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List of African Words for Peace

We all know Africa as Motherland and the planet’s second-largest continent. The vast continent boasts a rich linguistic diversity.

Peace is a vital topic in Africa, and so many African words in different languages represent the concept of peace.

The African words for peace continue invoking interest among people passionate about the continent’s culture, people, and language.

These words also mean peace in different situations for speakers of the various African languages.

To help you familiarize yourself with the different meanings of peace in the African context, here is a quick list of the top 12 African words for peace and their descriptions.  

You will also discover something about the African speakers of those words.

1. Amani

Amani is a Swahili word for peace and tranquility. It can mean the absence of conflict or the presence of inner peace.

Swahili is the dominant language in eastern Africa, but there is a sizeable population of Swahili speakers in Central Africa, parts of southern Africa, and the diaspora.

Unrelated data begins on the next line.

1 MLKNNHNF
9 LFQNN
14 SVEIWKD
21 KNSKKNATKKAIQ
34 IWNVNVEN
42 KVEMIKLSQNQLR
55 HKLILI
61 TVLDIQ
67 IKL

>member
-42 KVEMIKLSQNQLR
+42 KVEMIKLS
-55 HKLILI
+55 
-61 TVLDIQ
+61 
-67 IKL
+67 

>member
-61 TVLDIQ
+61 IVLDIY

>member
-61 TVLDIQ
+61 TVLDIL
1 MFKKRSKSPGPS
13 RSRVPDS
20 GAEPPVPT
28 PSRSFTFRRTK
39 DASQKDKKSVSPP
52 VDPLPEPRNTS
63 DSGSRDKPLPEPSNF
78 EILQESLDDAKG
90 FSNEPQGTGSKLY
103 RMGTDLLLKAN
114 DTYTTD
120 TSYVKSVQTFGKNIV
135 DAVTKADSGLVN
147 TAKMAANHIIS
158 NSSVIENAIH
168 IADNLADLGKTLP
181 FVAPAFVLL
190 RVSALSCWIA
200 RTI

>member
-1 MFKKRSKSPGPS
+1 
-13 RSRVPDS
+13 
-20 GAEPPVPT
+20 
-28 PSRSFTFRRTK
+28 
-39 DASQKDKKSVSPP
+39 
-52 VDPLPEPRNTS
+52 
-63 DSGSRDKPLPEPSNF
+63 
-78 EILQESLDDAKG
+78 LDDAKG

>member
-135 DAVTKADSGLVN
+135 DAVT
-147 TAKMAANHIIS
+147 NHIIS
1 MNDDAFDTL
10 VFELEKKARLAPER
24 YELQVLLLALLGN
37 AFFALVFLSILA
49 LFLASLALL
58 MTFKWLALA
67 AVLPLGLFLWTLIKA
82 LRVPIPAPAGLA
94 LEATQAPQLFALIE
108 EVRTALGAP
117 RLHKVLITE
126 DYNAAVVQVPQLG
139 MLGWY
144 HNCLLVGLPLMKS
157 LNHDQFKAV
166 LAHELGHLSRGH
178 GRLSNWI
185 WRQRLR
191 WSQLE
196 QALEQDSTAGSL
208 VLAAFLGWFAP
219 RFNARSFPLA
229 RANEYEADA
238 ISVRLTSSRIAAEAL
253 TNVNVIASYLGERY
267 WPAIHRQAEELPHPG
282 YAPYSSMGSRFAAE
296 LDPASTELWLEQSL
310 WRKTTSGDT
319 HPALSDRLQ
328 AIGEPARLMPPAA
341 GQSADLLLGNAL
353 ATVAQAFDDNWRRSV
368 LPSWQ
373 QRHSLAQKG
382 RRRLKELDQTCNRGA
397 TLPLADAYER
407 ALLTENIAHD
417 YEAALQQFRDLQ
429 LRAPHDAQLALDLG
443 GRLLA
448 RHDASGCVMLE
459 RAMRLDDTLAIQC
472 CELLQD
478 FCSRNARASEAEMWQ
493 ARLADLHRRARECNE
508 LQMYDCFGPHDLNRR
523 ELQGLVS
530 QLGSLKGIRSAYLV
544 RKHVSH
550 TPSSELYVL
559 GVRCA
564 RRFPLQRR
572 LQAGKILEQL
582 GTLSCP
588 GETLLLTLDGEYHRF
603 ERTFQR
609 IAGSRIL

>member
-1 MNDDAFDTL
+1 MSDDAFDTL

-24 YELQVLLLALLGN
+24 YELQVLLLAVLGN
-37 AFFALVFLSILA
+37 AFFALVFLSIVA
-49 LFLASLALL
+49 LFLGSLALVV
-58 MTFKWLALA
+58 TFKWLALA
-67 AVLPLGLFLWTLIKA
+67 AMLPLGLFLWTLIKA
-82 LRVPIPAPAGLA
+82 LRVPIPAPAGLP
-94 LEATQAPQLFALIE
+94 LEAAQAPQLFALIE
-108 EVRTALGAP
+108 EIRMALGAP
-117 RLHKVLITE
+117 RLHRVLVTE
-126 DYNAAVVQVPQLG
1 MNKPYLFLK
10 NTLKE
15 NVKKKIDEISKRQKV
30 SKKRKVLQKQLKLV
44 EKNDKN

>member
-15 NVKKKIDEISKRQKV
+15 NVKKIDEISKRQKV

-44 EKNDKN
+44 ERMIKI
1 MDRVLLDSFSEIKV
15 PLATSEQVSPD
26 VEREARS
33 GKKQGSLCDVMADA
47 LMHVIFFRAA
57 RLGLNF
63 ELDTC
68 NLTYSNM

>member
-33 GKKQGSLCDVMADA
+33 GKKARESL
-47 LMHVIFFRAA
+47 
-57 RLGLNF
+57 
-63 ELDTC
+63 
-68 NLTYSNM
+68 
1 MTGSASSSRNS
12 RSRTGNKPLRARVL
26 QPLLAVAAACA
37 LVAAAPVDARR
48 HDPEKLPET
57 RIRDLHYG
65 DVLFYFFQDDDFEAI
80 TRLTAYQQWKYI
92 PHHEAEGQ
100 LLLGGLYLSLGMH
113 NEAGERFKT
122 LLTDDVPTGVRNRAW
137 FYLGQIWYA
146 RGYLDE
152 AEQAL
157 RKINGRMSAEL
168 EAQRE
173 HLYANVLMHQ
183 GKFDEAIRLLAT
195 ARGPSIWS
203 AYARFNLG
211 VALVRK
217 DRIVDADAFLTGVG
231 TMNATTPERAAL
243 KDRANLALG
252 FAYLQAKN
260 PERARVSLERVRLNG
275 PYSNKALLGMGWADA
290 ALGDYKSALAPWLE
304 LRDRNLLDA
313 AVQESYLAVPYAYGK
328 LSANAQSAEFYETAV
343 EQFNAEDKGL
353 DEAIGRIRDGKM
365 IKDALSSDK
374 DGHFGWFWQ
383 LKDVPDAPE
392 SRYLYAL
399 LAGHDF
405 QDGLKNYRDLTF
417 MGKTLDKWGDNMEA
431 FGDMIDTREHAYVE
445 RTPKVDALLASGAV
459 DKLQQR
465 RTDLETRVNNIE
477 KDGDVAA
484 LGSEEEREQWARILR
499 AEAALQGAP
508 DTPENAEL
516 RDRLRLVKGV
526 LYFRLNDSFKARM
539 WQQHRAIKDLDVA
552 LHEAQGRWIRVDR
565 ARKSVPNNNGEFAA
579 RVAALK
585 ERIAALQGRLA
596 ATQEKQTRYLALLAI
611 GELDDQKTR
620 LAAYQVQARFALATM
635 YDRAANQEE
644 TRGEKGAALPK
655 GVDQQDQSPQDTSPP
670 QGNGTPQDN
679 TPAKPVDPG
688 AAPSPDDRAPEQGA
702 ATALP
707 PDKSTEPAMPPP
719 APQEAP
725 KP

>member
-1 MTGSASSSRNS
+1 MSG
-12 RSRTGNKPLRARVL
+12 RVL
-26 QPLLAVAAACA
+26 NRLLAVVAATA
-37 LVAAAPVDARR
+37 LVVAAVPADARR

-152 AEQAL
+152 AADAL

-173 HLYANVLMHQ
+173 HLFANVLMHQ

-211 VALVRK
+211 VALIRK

2. Alafia

Alafia is a Yoruba word describing peace in a multifaceted concept. It resonates with the Yorba culture and has different meanings. It can mean the absence of hostility, warfare, and conflict. Yoruba speakers can also use Alafia to mean well-being, good health, and prosperity.

The Yoruba language and its speakers represent a fascinating and vibrant part of the African culture. Around 44 million people across the world speak the Yoruba. Yoruba people inhabit central and southwestern regions of Nigeria. Some communities in Togo and Benin also speak the Yoruba language.

3. Selamawi

Selemawi is the Amharic word for peace. In the Amharic context, the term signifies peace, security, and tranquility. It’s a common word in the everyday lives of the Amhara people from Ethiopia since it represents their dedication to peace and tolerance.

Amharic is the dominant language in Ethiopia. Ethiopia has over 57 million Amharic speakers and 32 million native Amharic speakers. Amhara people predominantly speak Amharic, although other Ethiopian ethnic groups also speak the language. There are approximately 29 million Amhara people in Ethiopia.

4. Jend

The word Jend is a Wolof word meaning peace. It’s an integral term in Wolof culture that signifies tranquility, cooperation, mutual respect, and harmony within the community. Jend also has significance in Wolof spirituality since it reflects divine order.

Wolof is among the most fascinating communities in West Africa. Wolof speakers are native to Senegal, home to around 8 million Wolof speakers. Wolof is Senegal’s national language. Wolof speakers also inhabit parts of Mauritania and The Gambia.

5. Thayu

Thayu is a popular Kikuyu word for peace. In Kikuyu culture, the term Thayu can mean peace in different contexts. It can refer to a peaceful world devoid of conflict, hate, and hostility or imply inner peace.